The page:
13 Reasons Why and Discussing Teen Suicide

<AUDIO: Addressing Teen Suicide in the Media Podcast>

As the pastor who oversees Celebrate Recovery and the Landing at my church, I was recently asked to join a podcast discussion about teen suicide and its portrayal in the controversial Netflix series, “Thirteen Reasons Why.”  I was later asked to join His Radio for an on-air broadcast and video playback discussion of the program as well. In both cases, we talked about the content of the program but wanted to equip parents to have a larger conversation about teen suicide. According to the CDC, suicide is the second leading cause of death for those 10-24 years of age. More than 90% of those who take their life in this age group also struggle with some type of mental health issue or addiction, so it’s vital to have healthy conversations and get help for your family when it’s needed. The three questions I was asked about were ways to avoid a crisis in your family, what warning signs to look for, and what to do if there is a crisis. I’ve outlined some thoughts on each of those below. You can use them to start a discussion in your family, especially if your children have watched “Thirteen Reasons Why.” If you have questions or concerns about your child, I encourage you to contact your church or a professional counselor.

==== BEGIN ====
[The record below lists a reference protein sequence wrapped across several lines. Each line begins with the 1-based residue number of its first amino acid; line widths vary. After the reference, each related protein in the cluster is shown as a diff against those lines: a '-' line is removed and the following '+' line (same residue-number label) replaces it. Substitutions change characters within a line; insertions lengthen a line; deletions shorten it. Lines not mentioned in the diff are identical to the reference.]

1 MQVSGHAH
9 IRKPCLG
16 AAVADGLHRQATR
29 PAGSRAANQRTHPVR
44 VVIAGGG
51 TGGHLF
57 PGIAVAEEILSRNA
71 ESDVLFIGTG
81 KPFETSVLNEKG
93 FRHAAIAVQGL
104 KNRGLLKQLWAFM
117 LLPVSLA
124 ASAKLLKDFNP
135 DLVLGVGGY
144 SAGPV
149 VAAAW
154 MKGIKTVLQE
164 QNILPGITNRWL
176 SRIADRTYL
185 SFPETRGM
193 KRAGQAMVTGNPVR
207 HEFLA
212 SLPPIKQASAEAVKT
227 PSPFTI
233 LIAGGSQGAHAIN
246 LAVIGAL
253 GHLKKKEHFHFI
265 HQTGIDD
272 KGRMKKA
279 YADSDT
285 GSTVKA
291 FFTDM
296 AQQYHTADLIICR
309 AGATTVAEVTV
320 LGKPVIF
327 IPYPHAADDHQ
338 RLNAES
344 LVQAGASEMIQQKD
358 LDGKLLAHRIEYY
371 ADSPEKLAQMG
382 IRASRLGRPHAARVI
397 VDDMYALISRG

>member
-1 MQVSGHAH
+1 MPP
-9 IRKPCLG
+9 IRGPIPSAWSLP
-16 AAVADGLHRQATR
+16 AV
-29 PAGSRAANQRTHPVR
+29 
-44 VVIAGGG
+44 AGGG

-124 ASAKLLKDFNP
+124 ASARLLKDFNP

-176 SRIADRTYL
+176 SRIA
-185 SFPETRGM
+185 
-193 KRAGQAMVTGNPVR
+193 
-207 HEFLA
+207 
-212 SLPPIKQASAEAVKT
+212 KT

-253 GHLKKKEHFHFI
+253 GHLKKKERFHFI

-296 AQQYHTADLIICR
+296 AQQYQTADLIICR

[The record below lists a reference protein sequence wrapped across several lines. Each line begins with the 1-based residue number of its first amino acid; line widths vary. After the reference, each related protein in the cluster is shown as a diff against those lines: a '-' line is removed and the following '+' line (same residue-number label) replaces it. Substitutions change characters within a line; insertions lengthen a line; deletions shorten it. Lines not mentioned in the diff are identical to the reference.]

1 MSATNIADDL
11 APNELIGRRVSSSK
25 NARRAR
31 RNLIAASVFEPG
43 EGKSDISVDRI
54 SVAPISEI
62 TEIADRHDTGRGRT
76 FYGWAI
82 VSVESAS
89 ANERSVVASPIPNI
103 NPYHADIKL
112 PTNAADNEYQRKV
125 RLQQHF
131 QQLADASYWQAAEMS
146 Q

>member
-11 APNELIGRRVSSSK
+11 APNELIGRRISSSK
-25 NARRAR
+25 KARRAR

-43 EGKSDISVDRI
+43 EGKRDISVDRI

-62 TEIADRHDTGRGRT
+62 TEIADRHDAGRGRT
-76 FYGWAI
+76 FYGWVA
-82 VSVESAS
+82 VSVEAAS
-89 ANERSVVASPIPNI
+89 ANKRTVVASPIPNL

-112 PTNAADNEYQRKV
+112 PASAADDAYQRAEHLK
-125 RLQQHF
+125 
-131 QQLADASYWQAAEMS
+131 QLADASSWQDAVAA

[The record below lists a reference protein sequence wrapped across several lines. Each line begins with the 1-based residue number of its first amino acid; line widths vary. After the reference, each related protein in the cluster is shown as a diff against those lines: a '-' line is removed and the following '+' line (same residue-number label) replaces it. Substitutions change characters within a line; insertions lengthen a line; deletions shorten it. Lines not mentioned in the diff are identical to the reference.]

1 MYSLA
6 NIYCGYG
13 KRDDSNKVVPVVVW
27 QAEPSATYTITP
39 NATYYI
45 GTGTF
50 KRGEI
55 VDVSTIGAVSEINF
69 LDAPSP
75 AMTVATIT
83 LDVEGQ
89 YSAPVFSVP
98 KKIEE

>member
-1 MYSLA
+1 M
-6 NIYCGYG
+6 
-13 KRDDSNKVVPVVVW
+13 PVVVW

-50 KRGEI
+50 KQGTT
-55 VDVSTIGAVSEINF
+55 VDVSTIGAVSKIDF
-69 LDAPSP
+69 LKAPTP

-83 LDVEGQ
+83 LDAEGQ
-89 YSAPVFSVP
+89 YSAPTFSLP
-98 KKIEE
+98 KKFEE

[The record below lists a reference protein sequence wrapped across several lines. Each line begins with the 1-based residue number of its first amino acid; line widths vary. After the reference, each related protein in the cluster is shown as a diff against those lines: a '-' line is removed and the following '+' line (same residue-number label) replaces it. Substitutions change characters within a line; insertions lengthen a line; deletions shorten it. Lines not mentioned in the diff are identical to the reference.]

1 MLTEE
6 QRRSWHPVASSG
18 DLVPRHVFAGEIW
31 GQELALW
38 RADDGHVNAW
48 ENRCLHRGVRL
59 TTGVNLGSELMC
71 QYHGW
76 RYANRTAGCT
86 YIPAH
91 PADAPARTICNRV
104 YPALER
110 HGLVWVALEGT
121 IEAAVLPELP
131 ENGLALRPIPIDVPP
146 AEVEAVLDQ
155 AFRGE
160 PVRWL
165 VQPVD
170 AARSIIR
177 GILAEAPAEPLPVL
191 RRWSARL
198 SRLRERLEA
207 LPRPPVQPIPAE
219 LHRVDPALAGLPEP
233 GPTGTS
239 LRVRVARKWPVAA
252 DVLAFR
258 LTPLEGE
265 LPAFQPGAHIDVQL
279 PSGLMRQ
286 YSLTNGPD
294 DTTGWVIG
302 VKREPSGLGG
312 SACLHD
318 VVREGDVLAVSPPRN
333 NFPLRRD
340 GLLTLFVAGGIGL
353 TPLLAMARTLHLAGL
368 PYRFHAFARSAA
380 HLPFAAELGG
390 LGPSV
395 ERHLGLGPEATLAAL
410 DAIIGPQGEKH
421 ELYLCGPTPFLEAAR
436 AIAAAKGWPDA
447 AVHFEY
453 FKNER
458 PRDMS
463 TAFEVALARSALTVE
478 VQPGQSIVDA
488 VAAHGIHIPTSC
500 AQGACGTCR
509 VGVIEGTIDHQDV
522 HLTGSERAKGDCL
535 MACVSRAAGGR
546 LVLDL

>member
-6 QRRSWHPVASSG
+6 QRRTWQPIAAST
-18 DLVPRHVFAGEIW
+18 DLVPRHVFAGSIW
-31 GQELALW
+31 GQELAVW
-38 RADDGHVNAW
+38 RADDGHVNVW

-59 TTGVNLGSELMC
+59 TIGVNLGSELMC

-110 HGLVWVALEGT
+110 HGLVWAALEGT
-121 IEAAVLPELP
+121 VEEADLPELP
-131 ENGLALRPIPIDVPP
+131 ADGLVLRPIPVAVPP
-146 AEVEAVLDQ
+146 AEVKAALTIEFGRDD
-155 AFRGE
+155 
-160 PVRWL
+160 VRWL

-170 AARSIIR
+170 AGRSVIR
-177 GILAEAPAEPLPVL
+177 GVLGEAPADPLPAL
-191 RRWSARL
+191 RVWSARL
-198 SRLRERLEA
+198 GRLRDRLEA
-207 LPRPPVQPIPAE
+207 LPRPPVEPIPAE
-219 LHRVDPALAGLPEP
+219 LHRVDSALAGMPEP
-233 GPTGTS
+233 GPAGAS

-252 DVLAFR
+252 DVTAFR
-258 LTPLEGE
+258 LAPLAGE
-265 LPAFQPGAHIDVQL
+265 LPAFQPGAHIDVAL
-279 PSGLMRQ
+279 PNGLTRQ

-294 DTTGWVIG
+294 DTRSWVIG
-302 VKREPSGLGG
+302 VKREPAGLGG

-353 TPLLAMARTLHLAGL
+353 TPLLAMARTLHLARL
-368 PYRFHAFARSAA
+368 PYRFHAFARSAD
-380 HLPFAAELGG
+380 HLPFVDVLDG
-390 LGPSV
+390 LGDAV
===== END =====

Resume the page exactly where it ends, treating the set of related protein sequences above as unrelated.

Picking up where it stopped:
#13ReasonsWhy | Discussing Teen Suicide | Signs to watch for and what to do | #Teens #MentalHealth | Blog Post Audio…

 

WAYS TO AVOID A CRISIS BEFORE THERE’S A THREAT:

  • Get involved in every aspect of your child’s life. That doesn’t mean you’re controlling or refuse to let them make decisions and grow. It does mean, however, that you know what’s happening at school, what they’re watching on television, and who their friends are. It also means building a relationship with your child’s teachers and ministry leaders.
  • Make sure you and your children are involved in a healthy community of believers and spiritual growth.
  • Work to create a safe environment where it’s okay and normal to talk about struggles in your family (including your own, in an age-appropriate way).
  • Be willing to address your own issues in a way that will model hopeful endurance and God’s healing power.
  • Remember that the family is a model of the church. While each person’s relationship with Christ is individual, there’s also a corporate sense of spiritual growth. Make sure your family is growing together.
  • Seek professional and spiritual support for any struggles in the family. I strongly encourage parents to attend an Adult Small Group for encouragement and spiritual growth while getting your children involved in age-appropriate Student Groups. You may also want to consider working through struggles in the family by having adults attend a Support Group or Celebrate Recovery. To support teens who are struggling with life issues, see if your church has The Landing or other support groups for teens.

WARNING SIGNS AND AREAS TO WATCH: